Fortunately, around this time Angry Arthur won him his first award and the decision was made that much easier by this unexpected victory.

He has resided in England for nearly thirty years until roughly five years ago when he moved back to Japan yet again – this time to help his brother take care of their ailing mother.

He also admitted to being a bit bored of England, as he explained with a faint degree of melancholy, “Publishing has changed so much. It is not as good as it used to be.”

Although he still works for Anderson Press (which is a great deal bigger today than the three-person firm he initially encountered all those years ago) and sometimes Walker Books, which is considered to be the world’s leading independent children’s book publisher, and added the following: “So it’s not finished yet but I guess when I started in (the) early eighties, nineties, (was) probably a much better time in publishing.”

He finds fresh hope in Latin America, which he has visited regularly in the last 6-7 years and said it reminds him of England and Japan’s style of publishing from thirty years ago, “They’re more energetic… much younger.”

He explained what he believes to be the root cause for this problem in England nowadays: ” It’s that marketing or sales side. So when you talk to an editor, they always say, ‘I’ll show it to the sales manager'”, whereas in the past, editors could decide everything and the industry was not so commercially-inclined, which Mr Kitamura says he finds to be “a bit difficult and also limiting… what I can do is limited.”

He explained the process, which most publishing companies, especially the bigger ones, use as follows: “If you’re an artist, you can only talk to the art director – not the editor, which is very frustrating because then the problem, this is obviously incurable… and an art director becomes like a messenger and it’s really frustrating.”

Although his publishing firm, Anderson Press, is “much better” and the boss Klaus Flugge is still at the helm, despite the company’s expansion.

Kitamura told us how in the olden days, illustrators like himself could just finish their artwork and an editor like Klaus would briefly look at it before sending it to the printer and even invite him out to lunch.

Thus it appears that not only have the more recent years, with their technological advances and slicker ways, changed the core process behind the publishing of books – in especial children’s storybooks – but they have taken away a certain human element and camaraderie as well.

However, Kitamura does not appear to feel as if he has had to change his style or art in order to conform to society’s modern day views, although certain aspects of his work – such as the cigarette depicted in the earlier editions of Angry Arthur – have had to fall away.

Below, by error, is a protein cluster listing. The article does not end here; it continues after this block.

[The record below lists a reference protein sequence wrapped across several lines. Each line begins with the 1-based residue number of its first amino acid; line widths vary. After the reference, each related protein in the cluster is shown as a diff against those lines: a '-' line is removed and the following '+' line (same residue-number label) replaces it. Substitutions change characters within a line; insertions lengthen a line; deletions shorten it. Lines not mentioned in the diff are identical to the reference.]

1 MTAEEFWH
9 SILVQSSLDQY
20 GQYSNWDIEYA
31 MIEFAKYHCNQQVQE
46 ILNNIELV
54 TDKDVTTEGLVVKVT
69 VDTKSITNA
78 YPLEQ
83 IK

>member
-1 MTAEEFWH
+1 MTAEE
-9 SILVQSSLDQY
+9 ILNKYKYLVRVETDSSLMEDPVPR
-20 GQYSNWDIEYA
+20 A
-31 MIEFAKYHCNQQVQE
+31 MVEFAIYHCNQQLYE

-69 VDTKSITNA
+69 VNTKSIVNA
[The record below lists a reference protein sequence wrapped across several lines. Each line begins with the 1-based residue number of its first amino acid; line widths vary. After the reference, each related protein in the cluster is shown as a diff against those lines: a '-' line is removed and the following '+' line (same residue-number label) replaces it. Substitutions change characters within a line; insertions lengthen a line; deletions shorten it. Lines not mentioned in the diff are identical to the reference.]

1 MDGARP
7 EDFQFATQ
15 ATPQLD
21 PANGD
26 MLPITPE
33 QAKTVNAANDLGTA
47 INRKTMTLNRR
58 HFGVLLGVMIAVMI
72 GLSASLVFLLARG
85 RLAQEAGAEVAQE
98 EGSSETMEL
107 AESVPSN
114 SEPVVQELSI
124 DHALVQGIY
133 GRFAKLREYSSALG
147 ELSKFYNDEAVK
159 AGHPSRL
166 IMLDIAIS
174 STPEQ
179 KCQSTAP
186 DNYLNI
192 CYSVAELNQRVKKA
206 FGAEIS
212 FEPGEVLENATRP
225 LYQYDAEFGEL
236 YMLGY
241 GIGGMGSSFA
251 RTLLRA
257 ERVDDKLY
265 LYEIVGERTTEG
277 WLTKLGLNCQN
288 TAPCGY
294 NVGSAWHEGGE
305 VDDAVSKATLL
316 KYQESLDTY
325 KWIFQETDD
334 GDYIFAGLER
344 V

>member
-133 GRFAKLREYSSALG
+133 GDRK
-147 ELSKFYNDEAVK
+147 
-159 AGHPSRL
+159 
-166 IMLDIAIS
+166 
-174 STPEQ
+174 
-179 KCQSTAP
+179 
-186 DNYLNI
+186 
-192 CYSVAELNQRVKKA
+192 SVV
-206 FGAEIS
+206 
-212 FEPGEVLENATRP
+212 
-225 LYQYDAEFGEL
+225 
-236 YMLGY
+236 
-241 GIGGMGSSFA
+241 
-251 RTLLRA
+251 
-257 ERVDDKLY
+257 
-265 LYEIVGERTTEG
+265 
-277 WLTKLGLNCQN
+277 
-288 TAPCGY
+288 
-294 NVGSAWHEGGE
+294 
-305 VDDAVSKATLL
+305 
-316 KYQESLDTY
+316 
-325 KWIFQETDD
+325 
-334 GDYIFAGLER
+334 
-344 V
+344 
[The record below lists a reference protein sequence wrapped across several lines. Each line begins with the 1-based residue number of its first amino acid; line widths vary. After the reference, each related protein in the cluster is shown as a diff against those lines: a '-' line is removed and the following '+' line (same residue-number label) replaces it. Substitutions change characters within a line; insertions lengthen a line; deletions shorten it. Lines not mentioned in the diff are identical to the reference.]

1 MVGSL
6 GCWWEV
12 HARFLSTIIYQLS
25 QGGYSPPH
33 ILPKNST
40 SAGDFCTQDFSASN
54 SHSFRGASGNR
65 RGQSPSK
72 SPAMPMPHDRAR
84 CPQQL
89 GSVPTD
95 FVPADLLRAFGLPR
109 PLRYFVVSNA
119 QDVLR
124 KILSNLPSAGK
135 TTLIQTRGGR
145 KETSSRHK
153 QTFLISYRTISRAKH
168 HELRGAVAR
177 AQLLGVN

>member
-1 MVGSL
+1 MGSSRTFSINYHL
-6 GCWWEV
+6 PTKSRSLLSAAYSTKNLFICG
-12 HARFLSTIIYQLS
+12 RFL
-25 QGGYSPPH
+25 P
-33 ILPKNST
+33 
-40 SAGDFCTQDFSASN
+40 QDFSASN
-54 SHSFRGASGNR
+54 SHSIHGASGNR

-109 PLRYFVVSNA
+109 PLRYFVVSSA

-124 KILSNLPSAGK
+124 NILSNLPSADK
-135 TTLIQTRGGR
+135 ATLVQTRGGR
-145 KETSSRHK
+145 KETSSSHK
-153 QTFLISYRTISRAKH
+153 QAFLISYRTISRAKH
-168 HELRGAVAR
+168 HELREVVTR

Mr Kitamura also highlighted the challenges facing many new illustrators and young artists by contrasting them with the somewhat lesser issues facing the authors of today if they encourage rejection or don’t hit it big with their first work by saying ,”For authors, they can just go on writing… If they have a day job, they can go on writing for ten years and they get better – but if the artist has to work and (use) only weekends as an artist, it’s not enough… So if the artist is talented, someone should give (them) a chance for a couple of years to develop. Often publishers don’t give talented artists another chance. If the first book doesn’t sell, then that’s it.”

Mr Kitamura also described his work method and key sketching instrument: a glass pen – which is popular in offices because it’s durable and yet it can also draw sharp lines – with a broken nib that he accidentally damaged one day and as a result, discovered it could draw more interesting lines.

He draws on paper and only uses a computer to scan his work, which I found remarkably refreshing.

He told us how he starts out by scribbling ideas in a sketchbook before slowly introducing his writing after which time the story “usually gets shorter and shorter because pictures take over, pictures actually decide (what I use).”

It is a process of trial-and-error but it helps him to get the image just as he desires it to be eventually.

He is an immensely talented illustrator and writer but above all, a down-to-earth and humourous man, whom I thoroughly enjoyed meeting and listening to.